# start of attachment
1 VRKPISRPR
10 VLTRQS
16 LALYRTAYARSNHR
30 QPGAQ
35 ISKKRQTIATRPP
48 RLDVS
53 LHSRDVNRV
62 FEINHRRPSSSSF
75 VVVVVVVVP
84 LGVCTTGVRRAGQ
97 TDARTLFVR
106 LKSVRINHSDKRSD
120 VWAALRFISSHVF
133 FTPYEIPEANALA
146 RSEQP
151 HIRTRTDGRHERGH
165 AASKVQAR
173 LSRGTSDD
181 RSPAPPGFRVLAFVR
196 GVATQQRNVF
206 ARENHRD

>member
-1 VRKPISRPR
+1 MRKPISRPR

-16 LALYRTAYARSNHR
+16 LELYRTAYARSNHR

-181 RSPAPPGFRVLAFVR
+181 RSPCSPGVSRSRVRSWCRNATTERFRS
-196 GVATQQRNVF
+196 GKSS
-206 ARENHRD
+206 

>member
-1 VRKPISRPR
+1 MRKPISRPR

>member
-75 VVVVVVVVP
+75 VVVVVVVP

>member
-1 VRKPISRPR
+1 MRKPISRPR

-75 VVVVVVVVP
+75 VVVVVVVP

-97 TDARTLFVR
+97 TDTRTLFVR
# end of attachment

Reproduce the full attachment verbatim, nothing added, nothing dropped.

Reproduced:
1 VRKPISRPR
10 VLTRQS
16 LALYRTAYARSNHR
30 QPGAQ
35 ISKKRQTIATRPP
48 RLDVS
53 LHSRDVNRV
62 FEINHRRPSSSSF
75 VVVVVVVVP
84 LGVCTTGVRRAGQ
97 TDARTLFVR
106 LKSVRINHSDKRSD
120 VWAALRFISSHVF
133 FTPYEIPEANALA
146 RSEQP
151 HIRTRTDGRHERGH
165 AASKVQAR
173 LSRGTSDD
181 RSPAPPGFRVLAFVR
196 GVATQQRNVF
206 ARENHRD

>member
-1 VRKPISRPR
+1 MRKPISRPR

-16 LALYRTAYARSNHR
+16 LELYRTAYARSNHR

-181 RSPAPPGFRVLAFVR
+181 RSPCSPGVSRSRVRSWCRNATTERFRS
-196 GVATQQRNVF
+196 GKSS
-206 ARENHRD
+206 

>member
-1 VRKPISRPR
+1 MRKPISRPR

>member
-75 VVVVVVVVP
+75 VVVVVVVP

>member
-1 VRKPISRPR
+1 MRKPISRPR

-75 VVVVVVVVP
+75 VVVVVVVP

-97 TDARTLFVR
+97 TDTRTLFVR